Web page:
OPEC Declares War on US Shale

According to experts, OPEC is attempting to cripple US domestic oil production by flooding the world market with oil, thus driving the price of oil below the cost of drilling by US and Canadian oil companies. Russian oil tycoon Leonid Fedun claims that the recent ramp-up in OPEC member nation oil production is a concerted effort designed to hurt the profitability of North American oil companies.

“In 2016, when OPEC completes this objective of cleaning up the American marginal market, the oil price will start growing again,” said Fedun, who’s made a fortune of more than $4 billion in the oil business, according to data compiled by Bloomberg. “The shale boom is on a par with the dot-com boom. The strong players will remain, the weak ones will vanish.”

Oil futures in New York plunged as much as 3.8 percent to $70.87 a barrel today, the lowest since August 2010.

At the moment, some U.S. producers are surviving because they managed to hedge the prices they get for their oil at about $90 a barrel, Fedun said. When those arrangements expire, life will become much more difficult, he said.

Of course what Fedun says is true of any boom – strong, smart players survive while the majority of players attempting to cash in on the boom will eventually go bankrupt.

But it is very interesting that OPEC finds US domestic oil production to be this serious of a threat. Notice that solar and wind “alternatives” remain far out of the OPEC target area, mostly because their inefficiency and expense renders them no serious financial threat to fossil fuels.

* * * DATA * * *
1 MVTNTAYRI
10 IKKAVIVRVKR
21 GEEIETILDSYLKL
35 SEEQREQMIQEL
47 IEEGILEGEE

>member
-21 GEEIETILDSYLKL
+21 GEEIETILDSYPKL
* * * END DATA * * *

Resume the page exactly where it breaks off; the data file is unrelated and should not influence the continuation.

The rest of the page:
The largest area of domestic energy production growth in North America is of course the huge shale oil deposits in the United States and Canada. The development of hydraulic fracturing technology in the late 1990’s made oil recovery from these formations economically feasible, resulting in a drilling boom and one of the few sectors of the US economy to continually experience strong growth. In fact, one of the few economic sectors with an ever-increasing employment base has been domestic fossil fuel production.

Will OPEC be able to force the shutdown or scale-back of North America’s domestic fossil fuel production? It would be hard to believe that the major petroleum companies would not have a contingency plan for dealing with an attempt by OPEC to drive down prices. We should be grateful that the majors have enjoyed many years of healthy profits. This has allowed them to amass a cash reserve that they can use to cushion the impact of falling oil prices, thus somewhat insulating them from the shenanigans of OPEC.

And OPEC member nations also have their own problems, particularly Venezuela, where over a decade of crony socialist control has largely wrecked the once highly efficient and profitable state oil company PDVSA. Oil sales at a premium rate is literally the only source of income for Venezuela, so their participation in the current OPEC scheme may be limited. Then there is the unpredictability of Russia, the world’s second largest oil producer, which is not a member of OPEC. And Russia does not have a history of acting in the interest of others.

If the drop in world crude prices does end up precipitating an economic slowdown in the US energy industry, we can look for it to hit full-force right around the time that the 2016 presidential election will be ramping up. Such a downturn in the economy might be the final nail in the coffin of the presidential legacy of Barack Obama.

Meanwhile, we can at least enjoy a nationwide gasoline average price heading downward toward $2.50 per gallon and perhaps even lower in 2015.

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